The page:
But not only business behemoths suffer disaster. Here in the UK, 52 pubs are closing every week, suggesting the unbelievable possibility that Britons are actually drinking less. But the balance of news was favorable today, as most corporations defended margins against falling revenues by laying-off staff.

Boeing for example, reported profits up by 17%, and Wells Fargo showed that not all banks are in the business of losing money. But the most delightful smack-downs were in Technology, where Apple demonstrated why high margin products targeted at price-insensitive buyers is a winning formula.

LG similarly demonstrated the power of branding. Its sexy smart-phones with names like Prada, Chocolate and Cookie took a big bite out of Nokia’s boring lineup of grandma phones. Who said business was dull?

Viagra and the Stimulus

July 13, 2009 1 comment

viagraEconomic policy today is the arena for a mighty clash between competing ideologies.

The first ideology is that the economy is like a single-cell bacterium. It occasionally misadventures into hostile places; however, pricked by discomfort, it corrects its course and returns by itself to a happy state.

The other is that an economy is like a dead rock. Purely by accident, it finds itself in the wrong place, like say someone’s kidney. It can then only be salvaged by the energetic intervention of public officials seeking glory and greatness.

We subscribe to the former creed, but our ideology unfortunately leaves micromanaging officials with nothing to do. Not that the hundreds of billions in stimulus funds and quantitative easing they’ve thrown at the recession have helped. Apparently, the economy was not informed that by now, it should be recovering swiftly.

Unwilling to admit that intervention is pointless, some argue that it wasn’t enough in the first place. Warren Buffet likens the stimulus so far to half a pill of Viagra, and wants the full dose. Considering his nervousness about his investment portfolio (and being 78 years old), it is normal that he wouldn’t mind bankrupting the next generation to boost his stock price. After all, he won’t be around to pay the bill.

President Obama likewise is on the defensive: his spiel is, the stimulus will work -some day. Which is rather like a doctor prescribing impotent medication, then taking credit when nature eventually cures the patient. Here, the despairing Bank of England has finally thrown in the towel and stopped printing money. Basically, the UK’s fiscal credit card is totally maxed out.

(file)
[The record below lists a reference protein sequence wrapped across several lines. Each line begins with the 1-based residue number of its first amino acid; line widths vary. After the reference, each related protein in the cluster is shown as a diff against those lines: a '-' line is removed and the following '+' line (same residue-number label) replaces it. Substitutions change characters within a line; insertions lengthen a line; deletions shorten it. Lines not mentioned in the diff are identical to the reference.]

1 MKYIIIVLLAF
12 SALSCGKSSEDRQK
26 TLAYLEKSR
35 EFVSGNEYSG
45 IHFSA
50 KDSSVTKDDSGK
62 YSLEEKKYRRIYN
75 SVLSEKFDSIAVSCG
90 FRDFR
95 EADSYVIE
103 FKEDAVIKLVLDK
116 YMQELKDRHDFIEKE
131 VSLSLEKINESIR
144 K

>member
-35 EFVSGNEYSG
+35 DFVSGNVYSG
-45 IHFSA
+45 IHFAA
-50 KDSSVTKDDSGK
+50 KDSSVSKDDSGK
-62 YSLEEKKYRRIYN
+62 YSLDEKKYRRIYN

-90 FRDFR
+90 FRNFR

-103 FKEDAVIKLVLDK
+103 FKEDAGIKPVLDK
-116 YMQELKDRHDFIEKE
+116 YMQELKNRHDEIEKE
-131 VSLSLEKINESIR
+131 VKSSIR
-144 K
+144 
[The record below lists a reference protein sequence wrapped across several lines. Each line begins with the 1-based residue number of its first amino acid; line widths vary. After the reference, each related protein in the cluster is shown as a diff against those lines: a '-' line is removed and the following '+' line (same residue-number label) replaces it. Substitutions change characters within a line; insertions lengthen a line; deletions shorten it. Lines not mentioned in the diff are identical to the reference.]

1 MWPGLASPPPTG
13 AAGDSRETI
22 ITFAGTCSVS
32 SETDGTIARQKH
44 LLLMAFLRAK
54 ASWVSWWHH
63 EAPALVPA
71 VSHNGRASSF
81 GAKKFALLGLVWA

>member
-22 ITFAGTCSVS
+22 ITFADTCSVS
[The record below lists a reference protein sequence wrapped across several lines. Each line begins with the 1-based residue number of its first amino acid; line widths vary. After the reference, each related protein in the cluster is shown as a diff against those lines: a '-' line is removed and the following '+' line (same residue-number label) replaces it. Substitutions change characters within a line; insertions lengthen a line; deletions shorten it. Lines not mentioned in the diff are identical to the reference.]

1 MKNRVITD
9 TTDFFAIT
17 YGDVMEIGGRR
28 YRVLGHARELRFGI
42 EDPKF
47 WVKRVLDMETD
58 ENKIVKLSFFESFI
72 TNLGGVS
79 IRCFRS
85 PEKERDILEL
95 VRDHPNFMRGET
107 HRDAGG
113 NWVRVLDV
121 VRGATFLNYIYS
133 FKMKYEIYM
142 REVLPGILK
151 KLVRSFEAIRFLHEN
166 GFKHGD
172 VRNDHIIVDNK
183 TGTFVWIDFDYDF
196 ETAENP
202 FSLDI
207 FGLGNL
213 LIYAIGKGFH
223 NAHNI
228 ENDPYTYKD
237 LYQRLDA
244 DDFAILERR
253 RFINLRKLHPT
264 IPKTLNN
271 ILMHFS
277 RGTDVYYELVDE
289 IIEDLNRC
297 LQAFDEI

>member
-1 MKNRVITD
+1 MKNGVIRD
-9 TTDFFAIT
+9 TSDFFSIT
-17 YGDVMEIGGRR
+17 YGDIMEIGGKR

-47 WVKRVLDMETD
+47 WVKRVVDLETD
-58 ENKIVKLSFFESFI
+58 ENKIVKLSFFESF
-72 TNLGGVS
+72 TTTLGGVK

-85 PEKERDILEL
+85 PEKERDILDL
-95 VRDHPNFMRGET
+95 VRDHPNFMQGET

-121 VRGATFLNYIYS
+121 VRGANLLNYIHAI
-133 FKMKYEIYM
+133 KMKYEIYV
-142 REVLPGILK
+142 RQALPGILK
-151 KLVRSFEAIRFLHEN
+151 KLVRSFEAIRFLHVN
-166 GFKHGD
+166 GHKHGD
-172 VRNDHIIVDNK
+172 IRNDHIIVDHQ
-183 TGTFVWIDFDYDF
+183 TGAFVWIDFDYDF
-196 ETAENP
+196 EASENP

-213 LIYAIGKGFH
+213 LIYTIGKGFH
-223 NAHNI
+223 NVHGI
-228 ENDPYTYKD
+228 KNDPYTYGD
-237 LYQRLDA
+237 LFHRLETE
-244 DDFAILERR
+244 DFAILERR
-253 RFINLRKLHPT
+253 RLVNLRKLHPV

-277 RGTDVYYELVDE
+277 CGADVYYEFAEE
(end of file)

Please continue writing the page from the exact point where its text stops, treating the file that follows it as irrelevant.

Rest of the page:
Too Big to Fail? We Don't Think So

July 7, 2009 Leave a comment
The Great Leaky Bucket Bailout

The Great Leaky Bucket Bailout

Once Upon a Time, there was a bank called Northern Rock. It was built on sand. A wave of cheap money created by incompetent Central Bankers battered Northern Rock into bankruptcy.

A lone hero stood at a mighty crossroads. British Prime Minister Gordon Brown faced a momentous choice: let the market work and watch the bank spiral into nothingness, or bailout the dying beast and change the course of capitalism forever.

Once the voters started queueing up to withdraw their savings from Northern Rock, the decision was made: to hell with free markets, Grandma is losing her savings! Despite the warnings of a wise minority that opposed the bailout, the rest is history. The bailout of Northern Rock began the largest market intervention since Mao’s Great Leap Forward.

Since then, trillions of dollars in US and UK debt has been assumed by their governments to bailout banks, auto companies and all manner of enterprise. It was of course futile: the recession happened anyway, and all we’ve ended up with is a mountain of public debt that will loom for all eternity.

Supporters say the crisis would have been worse without the bailouts. But we’ve never seen a single clear explanation of why exactly letting a bank fail would be so catastrophic. It’s one of those things oft-repeated but never proved. In 2009 alone, 52 US banks have failed in addition to 25 last year. Somehow, the world failed to end.

When banks fail, money comes in from debtors, and money goes out to creditors. There is pain and loss, but nothing like a meteorite wiping out the dinosaurs. Keeping bad banks alive merely encourages greater risk in future and prevents the market from cleaning house.

Paying in Pain

July 2, 2009 Leave a comment
It just ain't working, darling

It just ain't working, darling

It just isn’t pretty. However much lipstick you put on a pig, it just can’t be pretty enough to smooch. And neither can the economy’s current outlook.

We reluctantly bear the mantle of economic Cassandras. We want the recession to end as much as anyone. But the excesses that built up during the years of frantic over-borrowing must first be purged from the distended belly of the beast.

As we predicted yesterday, US unemployment has continued to rise, to an excruciating 9.5%. With such an abundance of people desperate for work, wages have fallen.

On the news, US stock markets swoon in surrender, and the UK markets weakly buckle at the knees. 7 more US banks stumble and die, and the typhoon of misery is made a perfect storm as oil prices plummet on expectations of low demand.

Men in power are struck by their powerlessness in staying the market’s ruthless correction. President Obama commiserates grimly on the ill news, while his administration continues to pour his peoples’ money into the black hole of toxic bank securities. Equally desperate, European Central Bank Governor JC Trichet virtually begs banks to unleash the flood of easy money to prime the pump.

They might as well be pushing on a string. Mr Market will take his time adjusting to his new reality, and the norm of the interim will be pain. Over the next few weeks, stock market participants will wait eagerly for quarterly earnings reports, hungry for some faint vestige of hope. They will largely be disappointed.